40,000-physician strike suspended in the UK, but hospitals still affected: 5 things to know

Forty thousand physicians in England planned a 24-hour walkout starting Tuesday that was called off late Monday.

The strikes were planned by junior physicians who seek a change in Secretary of State for Health Jeremy Hunt's revised requirements for physician working conditions. Mr. Hunt wants to change physicians' contracts to create a seven-day NHS with non-emergency health services available across the weekend and outside office hours.

But the British Medical Association, the physicians' union, says that would result in physicians working dangerously long hours without overtime pay. Physicians in the United Kingdom are largely employed by the National Health Service, which provides free healthcare to all U.K. residents.

The NHS issued a warning to the public to avoid emergency departments during the first of three planned protests Tuesday. Late Monday, last-minute talks between the BMA and NHS resulted in the cancelation of all three planned protests, according to BBC. The move came too late for many hospitals and patients, though. Upwards of 4,000 routine procedures and treatments were already canceled in light of the planned walkouts.

Here are five things to know about the planned strike.

1. Mr. Hunt's contract aims to redefine physicians' normal work week to include Saturday, and narrow overtime pay rates. Currently, junior physicians receive greater pay for shifts worked any time on the weekend and between 7 p.m. and 7 a.m. on weekdays. Under Mr. Hunt's plan, this higher pay rate would narrow, only applying between 10 p.m. and 7 a.m. on weekdays and after 7 p.m. on Saturdays.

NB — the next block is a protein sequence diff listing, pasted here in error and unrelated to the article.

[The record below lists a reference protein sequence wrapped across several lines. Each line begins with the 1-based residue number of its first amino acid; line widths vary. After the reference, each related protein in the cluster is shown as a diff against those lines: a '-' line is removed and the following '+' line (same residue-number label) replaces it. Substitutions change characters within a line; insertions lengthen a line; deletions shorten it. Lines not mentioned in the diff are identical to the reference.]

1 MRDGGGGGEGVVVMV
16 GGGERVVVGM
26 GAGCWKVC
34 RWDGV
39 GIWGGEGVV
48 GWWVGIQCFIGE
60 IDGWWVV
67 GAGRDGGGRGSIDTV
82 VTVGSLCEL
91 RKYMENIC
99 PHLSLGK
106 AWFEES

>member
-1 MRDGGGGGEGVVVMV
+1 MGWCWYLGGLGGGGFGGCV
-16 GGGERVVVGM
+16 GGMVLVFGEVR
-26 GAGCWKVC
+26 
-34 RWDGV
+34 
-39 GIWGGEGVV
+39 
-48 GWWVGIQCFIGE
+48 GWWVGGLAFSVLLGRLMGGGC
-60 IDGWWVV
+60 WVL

Physicians are concerned that the changes will remove safeguards preventing the NHS from overworking them. Virtually all junior physicians — 98 percent — supported strike action, according to The Guardian.

"We regret the inevitable disruption that this will cause but it is the government's adamant insistence on imposing a contract that is unsafe for patients in the future, and unfair for doctors now, that has brought us to this point," said a spokesman for BMA, according to The Guardian. "Rather than attacking junior doctors, the secretary of state should be taking up the BMA's offer to discuss how we resolve this dispute through [the advisory, conciliation and arbitration service]. It was disappointing that he appears already to have rejected this already."

2. The more than 40,000 junior physicians planned three days of protests in total. They planned to provide only emergency care for 24 hours beginning Tuesday, Dec. 1, at 8 a.m. The physicians were then poised to take full strikes from 8 a.m. to 5 p.m. on Dec. 8 and 16. Army physicians were likely to be called in to provide care in place of physicians, according to The Guardian.

3. Mr. Hunt argues the extended work week is necessary to curb the dangers of lower weekend hospital staffing, as research shows patients are more likely to die during staff shortages over weekends than during weekdays when more staff are on call, according to the Daily Mail. He told The Guardian the BMA junior physicians, the chair of the Junior Doctors Committee and some "militant" supporters were trying to turn the contract dispute into "an ideological dispute when the truth is it is about improving patient care at weekends, nothing more, nothing less."

4. Although a temporary agreement was reached late Monday, hospitals already canceled surgeries or postponed treatments. One hospital canceled 80 percent of its planned operations Tuesday, according to the BBC, while others called off 10 to 25 percent. 

5. The BMA has until 13 January to take action if the next round of talks does not reach a permanent agreement.

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